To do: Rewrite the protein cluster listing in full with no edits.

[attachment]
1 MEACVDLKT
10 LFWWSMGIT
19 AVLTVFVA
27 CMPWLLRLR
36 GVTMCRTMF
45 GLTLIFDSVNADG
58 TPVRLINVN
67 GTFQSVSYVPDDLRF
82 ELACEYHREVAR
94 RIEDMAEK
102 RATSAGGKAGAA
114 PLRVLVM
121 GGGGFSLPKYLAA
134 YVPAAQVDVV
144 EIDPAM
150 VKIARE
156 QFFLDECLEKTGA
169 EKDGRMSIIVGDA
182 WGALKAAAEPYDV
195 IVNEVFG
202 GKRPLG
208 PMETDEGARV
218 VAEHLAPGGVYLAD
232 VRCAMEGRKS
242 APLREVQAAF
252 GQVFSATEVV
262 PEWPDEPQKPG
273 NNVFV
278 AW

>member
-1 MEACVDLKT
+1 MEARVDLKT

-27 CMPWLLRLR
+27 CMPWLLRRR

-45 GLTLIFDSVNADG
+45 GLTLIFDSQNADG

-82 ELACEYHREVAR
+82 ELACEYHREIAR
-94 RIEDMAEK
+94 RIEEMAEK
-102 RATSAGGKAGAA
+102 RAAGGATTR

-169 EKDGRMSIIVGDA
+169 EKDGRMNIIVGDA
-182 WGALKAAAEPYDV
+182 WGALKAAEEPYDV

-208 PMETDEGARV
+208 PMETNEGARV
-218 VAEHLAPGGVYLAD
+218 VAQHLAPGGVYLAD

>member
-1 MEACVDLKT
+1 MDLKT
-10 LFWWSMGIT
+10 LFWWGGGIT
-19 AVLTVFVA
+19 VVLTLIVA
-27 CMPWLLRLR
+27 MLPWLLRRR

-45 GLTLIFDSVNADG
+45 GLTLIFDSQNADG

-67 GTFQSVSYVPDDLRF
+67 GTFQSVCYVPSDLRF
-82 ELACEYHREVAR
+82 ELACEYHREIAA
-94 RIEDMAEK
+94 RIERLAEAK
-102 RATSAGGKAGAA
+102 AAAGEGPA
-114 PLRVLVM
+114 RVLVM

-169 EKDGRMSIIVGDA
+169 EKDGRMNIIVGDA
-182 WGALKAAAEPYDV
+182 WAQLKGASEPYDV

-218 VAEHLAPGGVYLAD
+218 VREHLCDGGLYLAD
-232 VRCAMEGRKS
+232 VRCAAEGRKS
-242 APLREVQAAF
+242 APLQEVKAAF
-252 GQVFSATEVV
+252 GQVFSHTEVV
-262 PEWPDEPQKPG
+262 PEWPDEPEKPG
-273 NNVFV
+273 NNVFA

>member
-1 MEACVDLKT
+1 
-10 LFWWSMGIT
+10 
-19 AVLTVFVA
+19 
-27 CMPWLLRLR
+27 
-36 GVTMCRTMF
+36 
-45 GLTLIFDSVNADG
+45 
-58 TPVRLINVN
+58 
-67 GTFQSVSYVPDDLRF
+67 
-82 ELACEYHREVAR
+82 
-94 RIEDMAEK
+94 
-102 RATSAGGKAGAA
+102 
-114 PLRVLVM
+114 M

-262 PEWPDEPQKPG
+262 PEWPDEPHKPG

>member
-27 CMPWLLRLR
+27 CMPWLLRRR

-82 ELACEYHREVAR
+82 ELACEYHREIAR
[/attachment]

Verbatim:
1 MEACVDLKT
10 LFWWSMGIT
19 AVLTVFVA
27 CMPWLLRLR
36 GVTMCRTMF
45 GLTLIFDSVNADG
58 TPVRLINVN
67 GTFQSVSYVPDDLRF
82 ELACEYHREVAR
94 RIEDMAEK
102 RATSAGGKAGAA
114 PLRVLVM
121 GGGGFSLPKYLAA
134 YVPAAQVDVV
144 EIDPAM
150 VKIARE
156 QFFLDECLEKTGA
169 EKDGRMSIIVGDA
182 WGALKAAAEPYDV
195 IVNEVFG
202 GKRPLG
208 PMETDEGARV
218 VAEHLAPGGVYLAD
232 VRCAMEGRKS
242 APLREVQAAF
252 GQVFSATEVV
262 PEWPDEPQKPG
273 NNVFV
278 AW

>member
-1 MEACVDLKT
+1 MEARVDLKT

-27 CMPWLLRLR
+27 CMPWLLRRR

-45 GLTLIFDSVNADG
+45 GLTLIFDSQNADG

-82 ELACEYHREVAR
+82 ELACEYHREIAR
-94 RIEDMAEK
+94 RIEEMAEK
-102 RATSAGGKAGAA
+102 RAAGGATTR

-169 EKDGRMSIIVGDA
+169 EKDGRMNIIVGDA
-182 WGALKAAAEPYDV
+182 WGALKAAEEPYDV

-208 PMETDEGARV
+208 PMETNEGARV
-218 VAEHLAPGGVYLAD
+218 VAQHLAPGGVYLAD

>member
-1 MEACVDLKT
+1 MDLKT
-10 LFWWSMGIT
+10 LFWWGGGIT
-19 AVLTVFVA
+19 VVLTLIVA
-27 CMPWLLRLR
+27 MLPWLLRRR

-45 GLTLIFDSVNADG
+45 GLTLIFDSQNADG

-67 GTFQSVSYVPDDLRF
+67 GTFQSVCYVPSDLRF
-82 ELACEYHREVAR
+82 ELACEYHREIAA
-94 RIEDMAEK
+94 RIERLAEAK
-102 RATSAGGKAGAA
+102 AAAGEGPA
-114 PLRVLVM
+114 RVLVM

-169 EKDGRMSIIVGDA
+169 EKDGRMNIIVGDA
-182 WGALKAAAEPYDV
+182 WAQLKGASEPYDV

-218 VAEHLAPGGVYLAD
+218 VREHLCDGGLYLAD
-232 VRCAMEGRKS
+232 VRCAAEGRKS
-242 APLREVQAAF
+242 APLQEVKAAF
-252 GQVFSATEVV
+252 GQVFSHTEVV
-262 PEWPDEPQKPG
+262 PEWPDEPEKPG
-273 NNVFV
+273 NNVFA

>member
-1 MEACVDLKT
+1 
-10 LFWWSMGIT
+10 
-19 AVLTVFVA
+19 
-27 CMPWLLRLR
+27 
-36 GVTMCRTMF
+36 
-45 GLTLIFDSVNADG
+45 
-58 TPVRLINVN
+58 
-67 GTFQSVSYVPDDLRF
+67 
-82 ELACEYHREVAR
+82 
-94 RIEDMAEK
+94 
-102 RATSAGGKAGAA
+102 
-114 PLRVLVM
+114 M

-262 PEWPDEPQKPG
+262 PEWPDEPHKPG

>member
-27 CMPWLLRLR
+27 CMPWLLRRR

-82 ELACEYHREVAR
+82 ELACEYHREIAR